Crewmen Bryce (Bruce Powers), Scott (Fred Meyers), Willy (Joey Benson), and Linda (Britt Semand) explore the planet on foot, leaving Rynning behind (probably because the frail Carradine was unable to shoot long hours in the arid California desert). They find dinosaurs (played by tinted footage from ONE MILLION B.C. and UNKNOWN ISLAND), lobster men, bat men, a tribe of cavemen, and beautiful Malian (Jennifer Bishop), the only Caucasian native, who joins the Earthmen. Meanwhile, Rynning shoots lasers at a bunch of spaceships because Al Adamson, that’s why. Missing from the Italian cut is a ridiculous sex scene between Robert Dix and Vicki Volante, playing American technicians back on Earth.

Choosing the worst film directed by Adamson, who never made a good one, is a difficult chore, but this one is in the running, even given the fact that he can’t be blamed for the repetitive space footage the Italian producers included. The story is ridiculous, the indoor sets and special effects cheap-looking, and the acting indifferent at best. If you’re watching to find out why and how those vampires in the prologue got to L.A., no satisfaction here. I-I released HORROR in the U.S. under many different titles, including VAMPIRE MEN OF THE LOST PLANET and SPACE MEN TO THE LOST PLANET, ensuring many years of confused drive-in audiences. Sherman claims Diane Keaton was a fan.

Tuesday, October 08, 2013

Space Travelers In A World That Time Forgot

Written and directed by Edward Bernds, a veteran of Blondie, Bowery Boys, and Three Stooges programmers, the 1961 release VALLEY OF THE DRAGONS can scarcely be called science fiction, because the science is ludicrous, even by era standards. It’s supposed to be an adaptation of Jules Verne’s OFF ON A COMET, but is really a remake of 1940’s ONE MILLION, B.C. and includes copious stock footage from it. I could tell you that there are no dragons in it, but you’ve already guessed that, haven’t you?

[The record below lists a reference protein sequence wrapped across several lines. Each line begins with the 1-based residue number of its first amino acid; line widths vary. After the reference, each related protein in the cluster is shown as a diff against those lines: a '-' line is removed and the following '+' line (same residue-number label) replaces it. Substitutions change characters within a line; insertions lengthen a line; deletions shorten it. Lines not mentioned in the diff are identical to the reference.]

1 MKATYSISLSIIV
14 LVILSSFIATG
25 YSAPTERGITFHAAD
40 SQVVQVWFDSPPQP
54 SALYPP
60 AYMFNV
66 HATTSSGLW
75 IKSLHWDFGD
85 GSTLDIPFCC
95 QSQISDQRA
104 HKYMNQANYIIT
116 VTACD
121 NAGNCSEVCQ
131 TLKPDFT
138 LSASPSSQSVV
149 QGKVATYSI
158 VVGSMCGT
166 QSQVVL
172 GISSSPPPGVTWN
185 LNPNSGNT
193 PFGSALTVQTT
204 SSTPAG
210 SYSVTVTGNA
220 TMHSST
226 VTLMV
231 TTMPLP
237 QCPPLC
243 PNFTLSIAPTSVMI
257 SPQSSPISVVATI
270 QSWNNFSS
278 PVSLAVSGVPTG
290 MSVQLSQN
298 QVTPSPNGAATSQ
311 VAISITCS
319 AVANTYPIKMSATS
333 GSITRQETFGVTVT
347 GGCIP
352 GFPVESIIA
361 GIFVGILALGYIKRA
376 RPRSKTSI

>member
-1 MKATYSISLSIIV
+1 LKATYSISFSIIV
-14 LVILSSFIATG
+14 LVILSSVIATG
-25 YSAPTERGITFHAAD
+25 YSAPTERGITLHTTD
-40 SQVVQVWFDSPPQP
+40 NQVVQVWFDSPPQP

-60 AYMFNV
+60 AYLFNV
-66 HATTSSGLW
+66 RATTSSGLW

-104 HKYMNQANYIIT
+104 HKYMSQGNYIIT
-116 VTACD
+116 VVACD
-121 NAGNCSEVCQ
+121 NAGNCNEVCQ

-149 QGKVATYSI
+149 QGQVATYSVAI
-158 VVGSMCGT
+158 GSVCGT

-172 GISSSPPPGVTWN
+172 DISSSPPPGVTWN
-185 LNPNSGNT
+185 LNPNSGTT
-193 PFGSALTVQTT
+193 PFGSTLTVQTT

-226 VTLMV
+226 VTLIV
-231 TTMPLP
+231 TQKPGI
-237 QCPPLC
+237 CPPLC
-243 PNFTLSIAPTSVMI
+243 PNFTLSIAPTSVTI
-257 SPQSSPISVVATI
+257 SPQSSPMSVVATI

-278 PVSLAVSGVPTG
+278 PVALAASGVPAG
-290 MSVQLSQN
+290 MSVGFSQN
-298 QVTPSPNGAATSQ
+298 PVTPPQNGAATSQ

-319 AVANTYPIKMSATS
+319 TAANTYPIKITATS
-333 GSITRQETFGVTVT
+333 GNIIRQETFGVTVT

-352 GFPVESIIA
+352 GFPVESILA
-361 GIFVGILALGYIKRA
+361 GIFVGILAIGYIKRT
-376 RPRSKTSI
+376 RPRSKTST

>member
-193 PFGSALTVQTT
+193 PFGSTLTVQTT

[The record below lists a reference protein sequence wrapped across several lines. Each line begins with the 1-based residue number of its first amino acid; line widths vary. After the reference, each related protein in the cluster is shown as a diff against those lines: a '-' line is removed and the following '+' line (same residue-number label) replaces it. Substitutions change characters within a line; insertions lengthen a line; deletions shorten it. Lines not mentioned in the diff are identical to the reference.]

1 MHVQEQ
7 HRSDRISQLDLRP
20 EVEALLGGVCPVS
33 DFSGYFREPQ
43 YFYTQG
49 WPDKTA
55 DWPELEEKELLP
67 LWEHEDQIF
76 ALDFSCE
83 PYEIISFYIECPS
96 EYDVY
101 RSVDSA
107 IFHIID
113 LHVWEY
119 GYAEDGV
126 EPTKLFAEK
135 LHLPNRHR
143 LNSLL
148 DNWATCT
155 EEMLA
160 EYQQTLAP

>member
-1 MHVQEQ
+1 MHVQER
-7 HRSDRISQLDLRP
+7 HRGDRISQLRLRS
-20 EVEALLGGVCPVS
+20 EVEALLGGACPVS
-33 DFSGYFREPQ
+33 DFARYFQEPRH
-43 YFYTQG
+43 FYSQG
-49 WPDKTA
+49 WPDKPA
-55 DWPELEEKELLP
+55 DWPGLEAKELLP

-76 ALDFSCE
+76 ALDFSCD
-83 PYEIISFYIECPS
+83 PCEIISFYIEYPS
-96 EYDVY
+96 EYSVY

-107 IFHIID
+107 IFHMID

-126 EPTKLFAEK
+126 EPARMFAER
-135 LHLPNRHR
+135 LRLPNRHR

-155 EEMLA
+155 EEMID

Filmed completely on soundstages in cheapo black-and-white (and forget that “Monstascope” nonsense proclaimed on the posters), VALLEY OF THE DRAGONS stars Cesare Danova (CLEOPATRA) and Sean McClory (CHEYENNE AUTUMN) as Frenchman Hector Servadac and Irishman Michael Denning, respectively, who traipse into the Algerian desert in 1881 to duel for a woman. At the count of ten, a fiery comet smashes into the Earth and transports the two men and the ground they’re standing on to its surface, where they encounter cavemen, an aggressive (and hilariously phony) giant spider, and several prehistoric creatures played by regular-sized animals in disguises on miniature sets. Much of the first act is McClory and Danova standing around with bored looks on their faces watching stock footage of fighting animals from ONE MILLION, B.C.

Fortunately for them (and us, to be truthful), they also find sexy cavebabes played by Danielle De Metz (in Bernds’ RETURN OF THE FLY) and Joan Staley (who has an eye-catching underwater swimming sequence) who like kissing and don’t speak English. I don’t think Bernds shot a foot of original special effects—even Rodan shows up—but if you don’t mind seeing all that ONE MILLION, B.C. action again, you gotta admit that VALLEY OF THE DRAGONS moves. Kids are probably the best audience for this rapidly paced piffle that buries supporting players I. Stanford Jolley, Gil Perkins, and Mike Lane, among others, under hairy makeup.